Perhaps the greatest paradox is that people provide data for free and voluntarily, notes Cheang:
The key word here is willingly: we willingly submit ourselves to this system. That is how we operate our lives in this controlled society, and there is no way out. At this stage, there is no privacy, you might as well be naked.
Cheang believes the role of artists is to bring about this awareness, as artists alone cannot make a revolution happen.
What can be learnt from science-fiction?
Science-fiction features prominently in Cheang’s art, particularly in her movies. As she explains:
I explore biotechnology in my more recent work; I have visited renowned biolabs and look at how we treat our bodies, as in the case of cell technology for example. You really have to question: Between science and fiction, which one is more real? Only the science-fiction! So much bio technology has been developed secretly, in the 1950s in the US the germ warfare using bacteria in Vietnam. It is only thanks to Congressional hearings in the 1970s we found out about it! Today scientists deny baby cloning is a possibility, but we know it is the next step after sheep cloning. We are so in the dark about what is developed in the lab, so my interest in films I am making is to explore those possibilities when science meets fiction. We think sci-fi is the future, but it is today or even in the past.
Here is one of Cheang's movies, called Fluidø:
Indigenous culture: Another way to look at gender-fluidity
As a Taiwanese person who spent most of her life outside of the island state, Cheang is now reconnecting with her roots, doing more projects in Taiwan. One of them explores the intersection of Taiwanese Aboriginal culture and the categorization of genders, through a play to be premiered among an Aboriginal tribe and then performed in Austria in the fall of 2022. Cheang details how she came to collaborate a member of the tribe:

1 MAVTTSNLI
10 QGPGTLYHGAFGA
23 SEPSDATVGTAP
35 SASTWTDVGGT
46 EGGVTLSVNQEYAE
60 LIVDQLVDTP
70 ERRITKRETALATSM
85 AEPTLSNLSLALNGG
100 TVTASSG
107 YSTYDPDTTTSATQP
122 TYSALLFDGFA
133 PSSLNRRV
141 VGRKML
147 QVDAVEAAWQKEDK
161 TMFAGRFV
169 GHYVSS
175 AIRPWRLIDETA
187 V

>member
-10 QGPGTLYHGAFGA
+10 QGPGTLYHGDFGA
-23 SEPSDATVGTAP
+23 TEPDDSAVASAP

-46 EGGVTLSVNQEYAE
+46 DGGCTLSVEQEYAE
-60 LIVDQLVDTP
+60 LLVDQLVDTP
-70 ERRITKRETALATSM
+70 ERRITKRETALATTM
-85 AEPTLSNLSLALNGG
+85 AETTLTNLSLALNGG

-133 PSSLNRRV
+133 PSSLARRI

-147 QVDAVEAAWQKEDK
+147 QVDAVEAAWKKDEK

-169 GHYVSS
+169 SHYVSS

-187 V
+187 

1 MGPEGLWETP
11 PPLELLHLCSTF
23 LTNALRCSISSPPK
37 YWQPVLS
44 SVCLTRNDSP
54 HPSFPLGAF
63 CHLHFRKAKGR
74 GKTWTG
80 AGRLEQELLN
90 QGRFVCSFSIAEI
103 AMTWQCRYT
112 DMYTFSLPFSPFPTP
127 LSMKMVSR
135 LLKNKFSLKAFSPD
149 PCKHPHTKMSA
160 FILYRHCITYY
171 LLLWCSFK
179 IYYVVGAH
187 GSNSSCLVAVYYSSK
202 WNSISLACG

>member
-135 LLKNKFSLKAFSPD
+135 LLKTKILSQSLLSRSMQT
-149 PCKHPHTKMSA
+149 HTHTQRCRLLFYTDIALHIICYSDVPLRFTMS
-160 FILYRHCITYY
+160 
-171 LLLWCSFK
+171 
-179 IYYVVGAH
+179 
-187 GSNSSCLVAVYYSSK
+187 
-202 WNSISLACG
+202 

I had the idea to work on the theme of forest and was looking for a shaman in Taiwan. I met this shaman-artist who is called Dongdong who told me a story about a hunter who gets lost in the forest during heavy rain, and seeks refuge in a cave. As he falls asleep, he is visited in his dreams by beings who are half-woman and half-men, called Haga. After this I decided to create a 48-hour-long performance of the Hagas dreaming with Dongdong.
What I discovered with Dongdong, who agrees with the Gaia principles that all elements, organic and non are connected, is that in primeval times, in which Taiwan tribes partake in, at least partially, gender was never an issue because gender fluidity was common. That is until the Christian missionaries did their work in Taiwan among aboriginal people, which is why I made sure to get permission from the elders of Donddong’s tribe and t perform my techno fantasia show as I call it, first in front of them.
Watch a discussion with Shu Lea Cheang and other speakers at the Berlin Disruption Network Lab here: